by Matthew Thompson
While I was looking forward to Doom (it came in at number 19 on my most anticipated games list earlier this year), I didn’t expect to like it as much as I did. Doom delivers an extremely well-crafted FPS campaign that harkens back to shooters of yesteryear with its run-and-gun style and labyrinthine map layouts. If you like to shoot things in video games, this is a must-play.
Doom is first and foremost a shooter and id Software has nailed this aspect in this new take on the classic series. This extends to all elements of combat. The arenas are intelligently designed with multiple layers and routes to race through as you blast away at all manner of hell’s demons. It controls like a dream whether that be the simple act of shooting or your movement capabilities, the latter of which is buoyed up even further once you get the double jump. And there is a ton of depth here. You’ll eventually have access to eight weapons on your selection wheel, all with really cool alternate fires (and in many cases two alt. fires). To go along with these, you have your chainsaw, grenades and the return of the BFG. Finally, there are the glory kills. These gruesome, gory melee maneuvers are a quick way to finish off foes in style, adding an extra layer on top of the excellent shooting gameplay. Throw in a huge variety of enemy types including some memorable bosses and it all comes together to create bloody, brutal battles that are fast-paced and fun.
I think what elevates this from just a great shooter to something slightly more are two other aspects of the game’s design. The first are all the little side objectives they have given you to tackle while you fight from Mars to Hell and back again. Each level has three challenges to complete (like perform “x” amount of different glory kills on a certain enemy type). There is a task for getting the final upgrade for each weapon mod (like killing two enemies at once with the Super Shotgun 20 times) and upgrading your Runes (pick up armor “x” amount of times). And then there are the little abstract arena challenges you have to complete to get the Runes. It gives you a little more to do while you shoot stuff and I enjoyed the challenge of juggling these various activities.
The other thing that lifted up my experience with Doom was the aforementioned level design. This isn’t like the linear FPS campaigns that have become so in vogue in recent years. The maze-like structure of levels here leaves lots of room to explore and Doom makes sure exploring is worth your time. There are upgrades to your suit and abilities, weapon mods and Runes, and even classic Doom maps to be found for those who seek them out. I started the game just planning to run through it quickly. In action games like this, I tend to skip out on exploration, but soon enough I found myself scouring levels to uncover every secret they had to offer and it made for a much richer play experience.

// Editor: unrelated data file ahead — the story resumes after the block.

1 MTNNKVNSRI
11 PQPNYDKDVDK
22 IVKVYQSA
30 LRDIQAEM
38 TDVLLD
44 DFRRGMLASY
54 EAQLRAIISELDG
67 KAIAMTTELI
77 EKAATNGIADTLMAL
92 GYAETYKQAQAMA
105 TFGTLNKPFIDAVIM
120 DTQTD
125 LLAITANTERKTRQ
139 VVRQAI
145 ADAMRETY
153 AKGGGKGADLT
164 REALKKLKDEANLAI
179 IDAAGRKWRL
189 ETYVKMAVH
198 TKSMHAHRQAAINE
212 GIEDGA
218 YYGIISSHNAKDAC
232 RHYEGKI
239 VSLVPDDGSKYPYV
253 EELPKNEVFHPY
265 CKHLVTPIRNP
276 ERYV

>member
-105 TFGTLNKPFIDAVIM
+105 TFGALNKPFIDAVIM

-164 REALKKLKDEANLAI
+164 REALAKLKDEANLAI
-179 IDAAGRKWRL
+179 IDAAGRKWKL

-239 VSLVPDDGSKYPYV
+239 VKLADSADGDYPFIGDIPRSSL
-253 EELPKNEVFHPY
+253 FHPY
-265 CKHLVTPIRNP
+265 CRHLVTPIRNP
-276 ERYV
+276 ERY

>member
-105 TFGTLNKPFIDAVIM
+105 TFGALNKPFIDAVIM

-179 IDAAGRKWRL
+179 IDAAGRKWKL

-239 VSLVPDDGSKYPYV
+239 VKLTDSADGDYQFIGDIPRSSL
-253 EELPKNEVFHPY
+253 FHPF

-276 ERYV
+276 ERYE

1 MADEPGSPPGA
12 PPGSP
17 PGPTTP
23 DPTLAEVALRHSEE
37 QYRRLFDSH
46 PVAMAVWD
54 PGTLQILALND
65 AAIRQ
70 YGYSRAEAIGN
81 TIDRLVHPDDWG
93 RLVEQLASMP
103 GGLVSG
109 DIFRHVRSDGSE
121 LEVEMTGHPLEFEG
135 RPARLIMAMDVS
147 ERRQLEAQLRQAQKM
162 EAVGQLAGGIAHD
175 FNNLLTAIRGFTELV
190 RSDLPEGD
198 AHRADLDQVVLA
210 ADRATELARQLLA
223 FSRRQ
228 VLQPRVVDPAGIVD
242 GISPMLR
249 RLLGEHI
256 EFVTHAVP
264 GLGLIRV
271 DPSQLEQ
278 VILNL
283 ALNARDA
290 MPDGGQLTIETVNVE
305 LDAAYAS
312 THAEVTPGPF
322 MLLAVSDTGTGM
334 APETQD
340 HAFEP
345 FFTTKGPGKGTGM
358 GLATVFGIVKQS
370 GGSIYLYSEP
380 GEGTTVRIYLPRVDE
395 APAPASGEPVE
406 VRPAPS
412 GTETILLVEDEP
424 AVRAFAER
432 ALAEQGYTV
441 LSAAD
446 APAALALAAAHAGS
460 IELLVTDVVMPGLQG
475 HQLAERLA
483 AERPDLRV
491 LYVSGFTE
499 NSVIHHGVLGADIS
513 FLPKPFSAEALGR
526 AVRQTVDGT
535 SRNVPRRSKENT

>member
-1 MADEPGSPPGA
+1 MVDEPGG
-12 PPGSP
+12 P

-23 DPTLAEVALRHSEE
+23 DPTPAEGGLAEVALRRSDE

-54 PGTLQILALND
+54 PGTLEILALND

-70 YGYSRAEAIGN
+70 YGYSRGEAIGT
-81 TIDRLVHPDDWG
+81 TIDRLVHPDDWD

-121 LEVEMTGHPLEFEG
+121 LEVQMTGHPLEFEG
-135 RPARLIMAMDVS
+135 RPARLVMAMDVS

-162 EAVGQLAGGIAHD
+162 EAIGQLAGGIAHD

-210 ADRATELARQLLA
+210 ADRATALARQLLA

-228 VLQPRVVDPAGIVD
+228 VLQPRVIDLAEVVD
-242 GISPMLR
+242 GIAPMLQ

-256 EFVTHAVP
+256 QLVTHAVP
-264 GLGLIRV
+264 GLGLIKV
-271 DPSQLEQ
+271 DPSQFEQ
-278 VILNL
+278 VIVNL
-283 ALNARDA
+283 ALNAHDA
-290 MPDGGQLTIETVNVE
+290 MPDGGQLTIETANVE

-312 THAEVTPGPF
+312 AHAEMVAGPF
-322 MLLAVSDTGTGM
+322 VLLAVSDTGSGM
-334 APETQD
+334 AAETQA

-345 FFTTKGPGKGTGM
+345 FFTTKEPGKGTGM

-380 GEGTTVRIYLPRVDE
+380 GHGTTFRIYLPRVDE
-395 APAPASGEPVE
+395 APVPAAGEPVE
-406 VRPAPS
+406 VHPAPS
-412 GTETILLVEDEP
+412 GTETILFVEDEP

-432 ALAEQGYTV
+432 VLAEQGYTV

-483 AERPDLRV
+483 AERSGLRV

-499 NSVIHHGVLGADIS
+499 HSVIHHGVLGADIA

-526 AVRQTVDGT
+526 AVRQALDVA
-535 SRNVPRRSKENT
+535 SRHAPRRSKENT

My only big knock against the game is that that level design I loved so much goes out the window in the last few chapters. The nuanced layouts that were such a boon to Doom are nowhere to be found as the game approaches its conclusion in favor of loosely strung together arenas. I get the desire to want to ramp up the combat intensity, but I wish it didn’t come at the expense of one of the game’s more impressive features.
Comparisons to Wolfenstein: The New Order seem inevitable given the two games’ publishers and histories. Despite being modern takes on classic FPS franchises, I’m happy that they deliver largely different takes on the genre. Doom excels with the mix of exploration and classic, fast-paced run-and-gun action that I have described above. Wolfenstein uses its non-linear level design to allow for stealth approaches and brings with it a surprisingly strong narrative and cast of characters. Its base of operations and laser tool help to further differentiate the way both games feel. Ultimately, I could see gamers of different types preferring one or the other for valid reasons. I can’t quite decide myself, but think both are must-plays for fans of the genre.
Those prepared to get their hands bloody will find a fantastic new action game in Doom with surprisingly rewarding exploration to go alongside its frantic firefights. This new take on the classic id series is not to be missed by shooter fans and is sure to rank among my favorite games of 2016 come year’s end.